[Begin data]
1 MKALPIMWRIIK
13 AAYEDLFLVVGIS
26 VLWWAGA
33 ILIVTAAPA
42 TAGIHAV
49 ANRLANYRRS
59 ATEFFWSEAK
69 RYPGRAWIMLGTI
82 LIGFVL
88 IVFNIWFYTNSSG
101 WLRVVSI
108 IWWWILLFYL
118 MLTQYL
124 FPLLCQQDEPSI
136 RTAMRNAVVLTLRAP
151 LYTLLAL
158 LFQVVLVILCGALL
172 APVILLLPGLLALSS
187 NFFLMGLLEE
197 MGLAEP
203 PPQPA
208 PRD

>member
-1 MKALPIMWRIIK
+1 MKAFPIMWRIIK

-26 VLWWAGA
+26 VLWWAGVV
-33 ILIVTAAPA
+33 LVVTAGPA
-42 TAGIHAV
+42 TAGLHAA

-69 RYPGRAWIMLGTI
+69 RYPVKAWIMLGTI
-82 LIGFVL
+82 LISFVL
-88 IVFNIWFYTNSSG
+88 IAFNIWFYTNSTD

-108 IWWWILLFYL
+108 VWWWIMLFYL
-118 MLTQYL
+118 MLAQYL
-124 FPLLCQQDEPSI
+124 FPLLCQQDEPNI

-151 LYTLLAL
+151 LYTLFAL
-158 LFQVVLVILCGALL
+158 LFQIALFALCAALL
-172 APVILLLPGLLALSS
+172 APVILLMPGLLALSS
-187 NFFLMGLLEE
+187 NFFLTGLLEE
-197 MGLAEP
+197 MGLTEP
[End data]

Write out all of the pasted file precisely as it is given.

1 MKALPIMWRIIK
13 AAYEDLFLVVGIS
26 VLWWAGA
33 ILIVTAAPA
42 TAGIHAV
49 ANRLANYRRS
59 ATEFFWSEAK
69 RYPGRAWIMLGTI
82 LIGFVL
88 IVFNIWFYTNSSG
101 WLRVVSI
108 IWWWILLFYL
118 MLTQYL
124 FPLLCQQDEPSI
136 RTAMRNAVVLTLRAP
151 LYTLLAL
158 LFQVVLVILCGALL
172 APVILLLPGLLALSS
187 NFFLMGLLEE
197 MGLAEP
203 PPQPA
208 PRD

>member
-1 MKALPIMWRIIK
+1 MKAFPIMWRIIK

-26 VLWWAGA
+26 VLWWAGVV
-33 ILIVTAAPA
+33 LVVTAGPA
-42 TAGIHAV
+42 TAGLHAA

-69 RYPGRAWIMLGTI
+69 RYPVKAWIMLGTI
-82 LIGFVL
+82 LISFVL
-88 IVFNIWFYTNSSG
+88 IAFNIWFYTNSTD

-108 IWWWILLFYL
+108 VWWWIMLFYL
-118 MLTQYL
+118 MLAQYL
-124 FPLLCQQDEPSI
+124 FPLLCQQDEPNI

-151 LYTLLAL
+151 LYTLFAL
-158 LFQVVLVILCGALL
+158 LFQIALFALCAALL
-172 APVILLLPGLLALSS
+172 APVILLMPGLLALSS
-187 NFFLMGLLEE
+187 NFFLTGLLEE
-197 MGLAEP
+197 MGLTEP